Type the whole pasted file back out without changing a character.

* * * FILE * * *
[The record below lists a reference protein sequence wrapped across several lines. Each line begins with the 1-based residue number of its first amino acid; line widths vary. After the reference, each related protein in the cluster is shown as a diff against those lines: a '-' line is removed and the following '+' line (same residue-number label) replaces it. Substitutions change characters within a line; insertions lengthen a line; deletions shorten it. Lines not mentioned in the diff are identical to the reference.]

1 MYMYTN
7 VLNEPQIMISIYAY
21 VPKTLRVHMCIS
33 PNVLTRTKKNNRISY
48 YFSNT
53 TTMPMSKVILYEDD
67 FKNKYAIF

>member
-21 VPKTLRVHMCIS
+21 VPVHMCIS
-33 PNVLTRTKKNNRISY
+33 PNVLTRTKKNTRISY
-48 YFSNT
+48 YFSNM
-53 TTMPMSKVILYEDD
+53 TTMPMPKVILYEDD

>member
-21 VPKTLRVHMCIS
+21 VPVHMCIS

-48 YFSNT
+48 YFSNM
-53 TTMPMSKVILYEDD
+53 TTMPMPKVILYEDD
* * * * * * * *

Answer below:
[The record below lists a reference protein sequence wrapped across several lines. Each line begins with the 1-based residue number of its first amino acid; line widths vary. After the reference, each related protein in the cluster is shown as a diff against those lines: a '-' line is removed and the following '+' line (same residue-number label) replaces it. Substitutions change characters within a line; insertions lengthen a line; deletions shorten it. Lines not mentioned in the diff are identical to the reference.]

1 MYMYTN
7 VLNEPQIMISIYAY
21 VPKTLRVHMCIS
33 PNVLTRTKKNNRISY
48 YFSNT
53 TTMPMSKVILYEDD
67 FKNKYAIF

>member
-21 VPKTLRVHMCIS
+21 VPVHMCIS
-33 PNVLTRTKKNNRISY
+33 PNVLTRTKKNTRISY
-48 YFSNT
+48 YFSNM
-53 TTMPMSKVILYEDD
+53 TTMPMPKVILYEDD

>member
-21 VPKTLRVHMCIS
+21 VPVHMCIS

-48 YFSNT
+48 YFSNM
-53 TTMPMSKVILYEDD
+53 TTMPMPKVILYEDD